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Symbiodinium-invertebrate symbioses and the role of metabolomics.

Gordon BR, Leggat W - Mar Drugs (2010)

Bottom Line: Here we summarize the metabolites related to nutritional roles, diel cycles and the common metabolites associated with the invertebrate-Symbiodinium relationship.We also review the more obscure metabolites and toxins that have been identified through natural products and biomarker research.Finally, we discuss the key role that metabolomics and functional genomics will play in understanding these important symbioses.

View Article: PubMed Central - PubMed

Affiliation: AIMS@JCU, Australian Institute of Marine Science, School of Pharmacy and Molecular Sciences, James Cook University, Townsville, Queensland 4811, Australia. benjamin.gordon@jcu.edu.au

ABSTRACT
Symbioses play an important role within the marine environment. Among the most well known of these symbioses is that between coral and the photosynthetic dinoflagellate, Symbiodinium spp. Understanding the metabolic relationships between the host and the symbiont is of the utmost importance in order to gain insight into how this symbiosis may be disrupted due to environmental stressors. Here we summarize the metabolites related to nutritional roles, diel cycles and the common metabolites associated with the invertebrate-Symbiodinium relationship. We also review the more obscure metabolites and toxins that have been identified through natural products and biomarker research. Finally, we discuss the key role that metabolomics and functional genomics will play in understanding these important symbioses.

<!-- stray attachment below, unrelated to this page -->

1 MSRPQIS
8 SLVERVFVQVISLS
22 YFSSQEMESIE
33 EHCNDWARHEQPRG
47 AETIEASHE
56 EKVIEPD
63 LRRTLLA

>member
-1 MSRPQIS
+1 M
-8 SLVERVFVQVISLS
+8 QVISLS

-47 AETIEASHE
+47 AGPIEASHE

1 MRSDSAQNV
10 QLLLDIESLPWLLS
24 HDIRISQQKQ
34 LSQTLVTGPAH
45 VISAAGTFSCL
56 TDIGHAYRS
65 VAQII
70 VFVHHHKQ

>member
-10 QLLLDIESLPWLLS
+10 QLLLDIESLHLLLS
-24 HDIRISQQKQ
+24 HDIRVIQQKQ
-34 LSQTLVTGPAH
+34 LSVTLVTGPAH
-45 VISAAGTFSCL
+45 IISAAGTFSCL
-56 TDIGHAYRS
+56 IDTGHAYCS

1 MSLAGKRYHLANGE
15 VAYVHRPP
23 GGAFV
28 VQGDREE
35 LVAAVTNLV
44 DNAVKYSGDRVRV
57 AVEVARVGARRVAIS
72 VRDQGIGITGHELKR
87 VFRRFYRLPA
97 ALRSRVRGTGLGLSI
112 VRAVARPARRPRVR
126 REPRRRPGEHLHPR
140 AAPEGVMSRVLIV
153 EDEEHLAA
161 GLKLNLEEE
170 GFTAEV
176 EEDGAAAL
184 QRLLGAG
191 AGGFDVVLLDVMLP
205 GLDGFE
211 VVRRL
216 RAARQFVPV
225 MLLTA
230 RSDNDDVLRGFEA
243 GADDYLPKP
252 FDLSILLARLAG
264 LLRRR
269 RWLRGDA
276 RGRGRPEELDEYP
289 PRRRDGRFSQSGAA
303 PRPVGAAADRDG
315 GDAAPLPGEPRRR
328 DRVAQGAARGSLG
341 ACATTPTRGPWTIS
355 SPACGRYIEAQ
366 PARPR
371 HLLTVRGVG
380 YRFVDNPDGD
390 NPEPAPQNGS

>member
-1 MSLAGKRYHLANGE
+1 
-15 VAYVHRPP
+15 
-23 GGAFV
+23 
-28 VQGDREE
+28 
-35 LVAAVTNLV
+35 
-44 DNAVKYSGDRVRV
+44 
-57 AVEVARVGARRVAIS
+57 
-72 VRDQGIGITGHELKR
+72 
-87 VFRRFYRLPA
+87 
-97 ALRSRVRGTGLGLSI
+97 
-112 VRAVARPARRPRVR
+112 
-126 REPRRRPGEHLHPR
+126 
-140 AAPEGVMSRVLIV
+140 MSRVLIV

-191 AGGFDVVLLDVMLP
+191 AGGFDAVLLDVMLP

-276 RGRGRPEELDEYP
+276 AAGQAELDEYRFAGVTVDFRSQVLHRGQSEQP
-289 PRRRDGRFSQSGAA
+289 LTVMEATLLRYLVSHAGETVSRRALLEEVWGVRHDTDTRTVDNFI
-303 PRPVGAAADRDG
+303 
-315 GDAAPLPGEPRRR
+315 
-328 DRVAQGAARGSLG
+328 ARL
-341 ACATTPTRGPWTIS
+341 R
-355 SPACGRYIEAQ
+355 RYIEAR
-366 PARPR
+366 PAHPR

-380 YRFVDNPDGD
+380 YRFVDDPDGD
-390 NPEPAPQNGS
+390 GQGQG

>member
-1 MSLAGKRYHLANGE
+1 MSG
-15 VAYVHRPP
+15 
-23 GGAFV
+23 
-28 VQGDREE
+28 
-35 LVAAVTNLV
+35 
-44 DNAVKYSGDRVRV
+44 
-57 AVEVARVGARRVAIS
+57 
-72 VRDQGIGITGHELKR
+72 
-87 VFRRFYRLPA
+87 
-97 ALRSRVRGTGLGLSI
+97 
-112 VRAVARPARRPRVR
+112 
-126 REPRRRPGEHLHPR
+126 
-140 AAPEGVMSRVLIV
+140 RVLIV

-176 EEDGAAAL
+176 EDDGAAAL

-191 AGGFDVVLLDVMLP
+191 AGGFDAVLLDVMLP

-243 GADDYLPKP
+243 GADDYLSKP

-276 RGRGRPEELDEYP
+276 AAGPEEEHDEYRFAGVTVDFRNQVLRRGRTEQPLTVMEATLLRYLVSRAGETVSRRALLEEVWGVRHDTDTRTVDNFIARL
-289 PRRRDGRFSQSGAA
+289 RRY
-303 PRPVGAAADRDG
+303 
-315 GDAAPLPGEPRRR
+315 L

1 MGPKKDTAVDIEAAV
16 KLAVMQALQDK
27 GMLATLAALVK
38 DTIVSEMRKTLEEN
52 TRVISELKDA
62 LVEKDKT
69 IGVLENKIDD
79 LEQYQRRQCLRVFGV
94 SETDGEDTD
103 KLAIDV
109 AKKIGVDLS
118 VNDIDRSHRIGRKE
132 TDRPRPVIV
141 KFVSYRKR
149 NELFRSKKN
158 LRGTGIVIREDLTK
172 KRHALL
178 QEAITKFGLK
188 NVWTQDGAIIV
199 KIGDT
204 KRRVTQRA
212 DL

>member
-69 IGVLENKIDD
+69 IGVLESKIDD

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Molecular structures of some common mycosporine-like amino acids in marine organisms.
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f2-marinedrugs-08-02546: Molecular structures of some common mycosporine-like amino acids in marine organisms.